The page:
While most car owners are filling up on fossil fuels once a week, and hybrid-car owners are happily filling up a couple of times a month, people who have converted their cars to grease cars are laughing all the way to the bank.
The eco-bank, that is. Grease cars run almost entirely on waste vegetable oil -- that's the stuff McDonald's (and pretty much every other restaurant) dumps out of its fryers daily. Grease-car owners only have to fill up on diesel about every couple of months.
And while a grease car gets about the same mileage as a regular diesel car and requires an up-front investment that can take a while to recoup, the car's emissions levels are a marked improvement over other types of vehicles, making it a phenomenal tool for reducing pollution. For one thing, there's no sulfur in vegetable oil like there is in diesel fuel; and sulfur emissions, which cause acid rain, have been associated with increased cancer risk, too. Grease cars also release up to one-third fewer heart-and-lung-damaging particulates into the atmosphere.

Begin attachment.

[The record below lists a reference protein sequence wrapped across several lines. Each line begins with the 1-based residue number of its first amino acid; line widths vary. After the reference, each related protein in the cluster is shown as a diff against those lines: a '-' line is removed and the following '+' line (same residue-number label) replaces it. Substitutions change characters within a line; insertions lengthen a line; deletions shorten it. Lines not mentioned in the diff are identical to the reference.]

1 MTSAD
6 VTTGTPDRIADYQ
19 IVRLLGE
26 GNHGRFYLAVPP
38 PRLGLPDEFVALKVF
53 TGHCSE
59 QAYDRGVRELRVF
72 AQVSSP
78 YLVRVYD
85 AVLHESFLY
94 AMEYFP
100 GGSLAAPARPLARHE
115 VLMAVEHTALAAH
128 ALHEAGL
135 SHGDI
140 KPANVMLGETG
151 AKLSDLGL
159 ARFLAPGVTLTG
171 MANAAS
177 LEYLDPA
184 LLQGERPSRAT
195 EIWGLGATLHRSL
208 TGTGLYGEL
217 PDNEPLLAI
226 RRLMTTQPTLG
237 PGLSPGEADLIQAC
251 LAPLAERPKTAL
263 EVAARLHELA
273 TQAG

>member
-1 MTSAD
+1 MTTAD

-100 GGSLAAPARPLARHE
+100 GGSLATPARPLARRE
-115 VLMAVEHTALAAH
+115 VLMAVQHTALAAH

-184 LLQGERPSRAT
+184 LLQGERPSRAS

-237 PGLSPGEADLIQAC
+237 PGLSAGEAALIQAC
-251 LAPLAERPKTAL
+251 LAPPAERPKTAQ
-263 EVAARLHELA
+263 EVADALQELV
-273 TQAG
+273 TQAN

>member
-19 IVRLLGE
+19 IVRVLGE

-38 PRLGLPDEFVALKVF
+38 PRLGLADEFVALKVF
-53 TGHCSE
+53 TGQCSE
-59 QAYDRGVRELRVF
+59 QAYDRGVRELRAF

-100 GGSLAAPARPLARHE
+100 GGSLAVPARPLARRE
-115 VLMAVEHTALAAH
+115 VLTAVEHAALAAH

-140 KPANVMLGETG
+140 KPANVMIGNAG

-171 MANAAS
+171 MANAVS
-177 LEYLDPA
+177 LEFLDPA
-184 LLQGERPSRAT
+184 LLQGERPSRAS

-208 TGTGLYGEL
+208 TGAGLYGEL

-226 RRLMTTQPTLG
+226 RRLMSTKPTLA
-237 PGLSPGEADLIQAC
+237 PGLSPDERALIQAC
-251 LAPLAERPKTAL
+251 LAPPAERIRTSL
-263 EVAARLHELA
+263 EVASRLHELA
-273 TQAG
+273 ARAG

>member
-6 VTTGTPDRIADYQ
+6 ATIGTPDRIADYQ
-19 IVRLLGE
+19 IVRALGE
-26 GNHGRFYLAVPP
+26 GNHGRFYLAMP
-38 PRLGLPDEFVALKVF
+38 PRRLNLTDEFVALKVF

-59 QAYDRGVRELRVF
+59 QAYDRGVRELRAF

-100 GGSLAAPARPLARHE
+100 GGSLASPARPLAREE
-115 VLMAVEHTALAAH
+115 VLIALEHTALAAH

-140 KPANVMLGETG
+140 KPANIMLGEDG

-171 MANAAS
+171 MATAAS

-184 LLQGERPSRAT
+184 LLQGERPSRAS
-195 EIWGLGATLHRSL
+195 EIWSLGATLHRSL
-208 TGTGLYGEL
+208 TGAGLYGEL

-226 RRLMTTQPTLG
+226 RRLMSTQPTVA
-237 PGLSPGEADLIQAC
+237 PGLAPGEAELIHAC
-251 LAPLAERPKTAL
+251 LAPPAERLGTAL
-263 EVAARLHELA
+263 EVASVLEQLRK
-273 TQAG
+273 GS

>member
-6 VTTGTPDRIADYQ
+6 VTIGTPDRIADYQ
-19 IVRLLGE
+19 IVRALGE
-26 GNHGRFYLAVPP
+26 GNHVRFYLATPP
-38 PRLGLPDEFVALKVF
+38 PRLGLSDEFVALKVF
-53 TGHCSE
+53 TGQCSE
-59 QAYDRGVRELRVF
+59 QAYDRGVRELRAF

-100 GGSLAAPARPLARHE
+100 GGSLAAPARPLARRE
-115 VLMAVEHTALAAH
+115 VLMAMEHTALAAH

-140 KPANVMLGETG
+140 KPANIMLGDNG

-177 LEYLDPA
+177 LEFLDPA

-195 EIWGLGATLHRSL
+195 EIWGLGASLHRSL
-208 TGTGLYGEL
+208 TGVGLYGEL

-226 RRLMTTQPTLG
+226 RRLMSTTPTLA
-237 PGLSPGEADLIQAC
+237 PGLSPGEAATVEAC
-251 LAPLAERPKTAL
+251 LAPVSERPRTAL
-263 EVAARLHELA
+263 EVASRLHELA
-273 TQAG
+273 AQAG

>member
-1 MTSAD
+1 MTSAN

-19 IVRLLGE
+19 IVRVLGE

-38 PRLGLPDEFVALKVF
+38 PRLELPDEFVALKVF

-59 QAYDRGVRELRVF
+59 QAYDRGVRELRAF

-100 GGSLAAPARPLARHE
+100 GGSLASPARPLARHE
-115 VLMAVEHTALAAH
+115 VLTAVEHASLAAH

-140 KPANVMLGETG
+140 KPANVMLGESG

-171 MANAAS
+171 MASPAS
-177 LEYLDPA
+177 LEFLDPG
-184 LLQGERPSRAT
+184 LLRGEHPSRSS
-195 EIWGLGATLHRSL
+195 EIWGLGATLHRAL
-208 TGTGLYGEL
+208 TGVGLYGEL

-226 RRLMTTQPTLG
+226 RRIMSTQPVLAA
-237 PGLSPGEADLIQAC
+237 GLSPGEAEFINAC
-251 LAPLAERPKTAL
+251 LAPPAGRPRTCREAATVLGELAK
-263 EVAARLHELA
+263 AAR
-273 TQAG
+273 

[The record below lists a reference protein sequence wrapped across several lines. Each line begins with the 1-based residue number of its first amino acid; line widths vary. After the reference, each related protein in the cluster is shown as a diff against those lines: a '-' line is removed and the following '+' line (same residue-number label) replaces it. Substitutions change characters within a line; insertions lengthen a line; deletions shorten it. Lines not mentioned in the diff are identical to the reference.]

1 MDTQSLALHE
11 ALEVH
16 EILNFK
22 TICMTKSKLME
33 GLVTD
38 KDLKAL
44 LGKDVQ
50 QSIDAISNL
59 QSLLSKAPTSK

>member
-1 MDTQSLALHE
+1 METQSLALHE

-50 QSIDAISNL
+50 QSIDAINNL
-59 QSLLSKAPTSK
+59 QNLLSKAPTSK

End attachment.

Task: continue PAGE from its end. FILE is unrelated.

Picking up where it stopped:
Other grease-car advantages target global warming. Greenhouse gas emissions can drop anywhere from 78 to 87 percent overall when you convert a diesel car to a grease car [source: Lloyd]. While they still emit nitrogen oxides and carbon monoxide, grease cars are carbon neutral: The vegetables grown to produce vegetable oil absorb more carbon dioxide than is emitted when a car burns that oil for energy.
So grease cars are a great choice for reducing your carbon footprint, but is it worth the effort? How hard is it to convert a diesel car into a grease car, and how much will it cost you?
In this article, we'll check out the grease-car process and find out if it's something just anybody can do. As it turns out, the initial conversion isn't such a big deal, but it's not the first step. The first step is to find yourself a good source of nasty fryer oil. You can't just drive up to a gas station and request fryer grease.